They see the impact and the restrictions that being a young carer has on their children and it’s not the childhood they had planned for their children. It’s heartbreaking. Yet if you ask these young carers if they would have it any other way, you will hear them tell you how much they love their family. Very often they wish things were different, but they accept the situation and say that they want to care for their parent/ sibling/ grandparent.
All they ask for is to be better supported, and recognised for what they do.
Each young carer’s story is different and each story is incredibly moving, inspirational and shows daily acts of courage and selflessness.

As a parent it can be so hard watching how your child copes when they go to school. Many children who have a disabled/ sick parent at home feel isolated from their peers within school. After all how can another child with no personal experience of living with a sick/ disabled family member really understand how the young carer feels?
Some schools don’t offer enough support for young carers either… don’t get me wrong – some schools are amazingly supportive and cannot be faulted, but unfortunately so many schools aren’t.  
**Recent surveys showed that  60% of young carers do not think their teachers understand what life is like for them and over 50% do not feel supported, although teachers are aware of their caring role.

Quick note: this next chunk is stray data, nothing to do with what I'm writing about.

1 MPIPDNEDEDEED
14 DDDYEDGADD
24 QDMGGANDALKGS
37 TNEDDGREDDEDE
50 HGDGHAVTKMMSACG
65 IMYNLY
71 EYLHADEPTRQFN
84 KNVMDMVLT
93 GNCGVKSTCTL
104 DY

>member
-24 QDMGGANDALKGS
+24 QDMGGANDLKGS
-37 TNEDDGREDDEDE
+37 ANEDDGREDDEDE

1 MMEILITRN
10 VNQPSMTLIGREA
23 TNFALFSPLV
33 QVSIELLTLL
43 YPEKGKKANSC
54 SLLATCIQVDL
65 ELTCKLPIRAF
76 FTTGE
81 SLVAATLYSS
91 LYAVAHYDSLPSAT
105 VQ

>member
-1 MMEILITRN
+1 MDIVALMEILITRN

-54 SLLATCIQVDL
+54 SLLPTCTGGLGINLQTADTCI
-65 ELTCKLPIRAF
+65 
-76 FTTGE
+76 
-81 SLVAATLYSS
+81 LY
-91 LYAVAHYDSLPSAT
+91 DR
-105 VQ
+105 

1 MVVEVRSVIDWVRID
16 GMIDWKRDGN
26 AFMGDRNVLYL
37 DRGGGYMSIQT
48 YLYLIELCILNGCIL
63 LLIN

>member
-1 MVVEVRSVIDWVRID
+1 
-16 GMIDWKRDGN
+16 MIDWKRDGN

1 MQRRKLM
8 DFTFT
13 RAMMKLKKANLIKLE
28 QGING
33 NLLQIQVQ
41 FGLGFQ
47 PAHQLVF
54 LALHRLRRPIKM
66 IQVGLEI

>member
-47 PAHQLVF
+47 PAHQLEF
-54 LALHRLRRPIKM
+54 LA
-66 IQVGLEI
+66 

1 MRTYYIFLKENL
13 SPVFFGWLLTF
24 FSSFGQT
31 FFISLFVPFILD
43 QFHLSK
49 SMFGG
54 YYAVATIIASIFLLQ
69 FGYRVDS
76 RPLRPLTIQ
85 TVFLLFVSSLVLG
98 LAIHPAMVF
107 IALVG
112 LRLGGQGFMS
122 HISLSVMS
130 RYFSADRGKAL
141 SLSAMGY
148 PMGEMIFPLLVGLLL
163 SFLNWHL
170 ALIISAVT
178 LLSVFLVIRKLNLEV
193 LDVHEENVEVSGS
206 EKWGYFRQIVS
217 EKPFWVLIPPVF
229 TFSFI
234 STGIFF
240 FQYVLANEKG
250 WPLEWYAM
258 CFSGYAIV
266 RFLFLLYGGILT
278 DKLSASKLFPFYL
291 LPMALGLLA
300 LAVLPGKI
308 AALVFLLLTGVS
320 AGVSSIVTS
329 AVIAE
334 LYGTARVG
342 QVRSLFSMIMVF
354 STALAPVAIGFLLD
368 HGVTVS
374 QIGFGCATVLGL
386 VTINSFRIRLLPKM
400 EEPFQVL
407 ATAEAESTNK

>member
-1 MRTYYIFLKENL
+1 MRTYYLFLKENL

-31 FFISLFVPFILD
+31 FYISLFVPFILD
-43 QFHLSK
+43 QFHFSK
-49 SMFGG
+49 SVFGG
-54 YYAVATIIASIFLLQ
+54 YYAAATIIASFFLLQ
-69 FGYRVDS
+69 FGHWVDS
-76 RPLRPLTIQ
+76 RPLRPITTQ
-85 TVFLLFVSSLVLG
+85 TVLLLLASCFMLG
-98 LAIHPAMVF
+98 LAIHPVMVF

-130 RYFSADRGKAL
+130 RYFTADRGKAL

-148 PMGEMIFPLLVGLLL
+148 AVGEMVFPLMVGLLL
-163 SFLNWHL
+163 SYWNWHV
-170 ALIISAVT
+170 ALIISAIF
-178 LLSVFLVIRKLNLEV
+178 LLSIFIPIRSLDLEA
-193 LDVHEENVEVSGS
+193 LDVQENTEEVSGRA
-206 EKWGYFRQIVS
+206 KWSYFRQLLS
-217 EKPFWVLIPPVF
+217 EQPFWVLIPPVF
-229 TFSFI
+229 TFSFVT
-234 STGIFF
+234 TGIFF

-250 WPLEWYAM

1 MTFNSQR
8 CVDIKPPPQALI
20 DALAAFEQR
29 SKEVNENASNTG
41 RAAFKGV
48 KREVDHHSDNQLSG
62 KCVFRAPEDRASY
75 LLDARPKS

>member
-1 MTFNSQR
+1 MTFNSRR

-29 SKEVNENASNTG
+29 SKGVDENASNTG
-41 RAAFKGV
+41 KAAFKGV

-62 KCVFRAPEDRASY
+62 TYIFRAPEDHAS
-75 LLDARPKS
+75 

39% said that none of their teachers were aware that they were a young carer. **
Very often the children worry whilst they are in school. Is my Mum/ Dad / brother/ sister/ grandparent alright? Are they having a bad day? How much longer till I can get home and be there for them? 
 ** Research showed that 38% worry about the person they care for while they are at school **
70% of the children surveyed agreed that “being a young carer has made my life more difficult”.

The UK’s Children’s Society and Princess Royal Trust for carers have created a schools resource pack to enable schools to teach awareness of disability and young carers issues amongst their pupils as well as it giving the school step by step guides of how best to support young carers within their schools. It’s available as a free to download online resource, and the link is,6282,PR.html

If your child is one of the young carers described above who has a tough time at school it just makes the guilt you’re feeling worse.
After all this IS NOT how you had planned your lives to be.
You didn’t ask for IH.
You didn’t want life to change.
So how do you cope?
How do you start making the most out of the life you now have, rather than grieving for the life you’ve lost.

We personally found that knowledge was power! (as the saying goes) We started learning as much as we could about IH through the IHRF website. We made brochures for our closest friends and family members.
 Some useful pages to look at for this purpose are

We also wrote down how IH affects my husband on a daily basis. (inc good days, bad days, and when pressure is high or low)
We noted all of his symptoms and gave a brief explanation of each and included this in the brochure.
Here are a couple of examples...

When people see him out on what he calls a good day they think he’s ok. They don’t realise that even when he says he’s having a good day he is still in pain. He has learned to deal with moderate head pain (that would render a normal person to bed.) A good day can also turn into a bad day if he is put into a stressful enough situation, his brain pressure will start to rise. The weather changing to low air pressure also causes his brain pressure to rise...very quickly if it’s severe weather.